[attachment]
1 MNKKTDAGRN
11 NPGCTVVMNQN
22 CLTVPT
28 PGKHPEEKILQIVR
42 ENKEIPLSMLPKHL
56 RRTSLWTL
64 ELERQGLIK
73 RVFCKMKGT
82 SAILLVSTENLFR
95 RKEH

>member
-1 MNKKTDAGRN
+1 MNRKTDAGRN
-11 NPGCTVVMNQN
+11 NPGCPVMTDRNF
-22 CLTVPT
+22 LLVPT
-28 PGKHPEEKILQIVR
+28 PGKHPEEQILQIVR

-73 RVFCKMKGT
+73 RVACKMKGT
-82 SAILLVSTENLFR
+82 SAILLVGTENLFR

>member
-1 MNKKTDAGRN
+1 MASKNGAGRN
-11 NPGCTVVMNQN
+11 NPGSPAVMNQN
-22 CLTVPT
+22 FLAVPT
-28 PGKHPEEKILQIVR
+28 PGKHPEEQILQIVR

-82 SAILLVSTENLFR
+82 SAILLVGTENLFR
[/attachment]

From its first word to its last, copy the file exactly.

1 MNKKTDAGRN
11 NPGCTVVMNQN
22 CLTVPT
28 PGKHPEEKILQIVR
42 ENKEIPLSMLPKHL
56 RRTSLWTL
64 ELERQGLIK
73 RVFCKMKGT
82 SAILLVSTENLFR
95 RKEH

>member
-1 MNKKTDAGRN
+1 MNRKTDAGRN
-11 NPGCTVVMNQN
+11 NPGCPVMTDRNF
-22 CLTVPT
+22 LLVPT
-28 PGKHPEEKILQIVR
+28 PGKHPEEQILQIVR

-73 RVFCKMKGT
+73 RVACKMKGT
-82 SAILLVSTENLFR
+82 SAILLVGTENLFR

>member
-1 MNKKTDAGRN
+1 MASKNGAGRN
-11 NPGCTVVMNQN
+11 NPGSPAVMNQN
-22 CLTVPT
+22 FLAVPT
-28 PGKHPEEKILQIVR
+28 PGKHPEEQILQIVR

-82 SAILLVSTENLFR
+82 SAILLVGTENLFR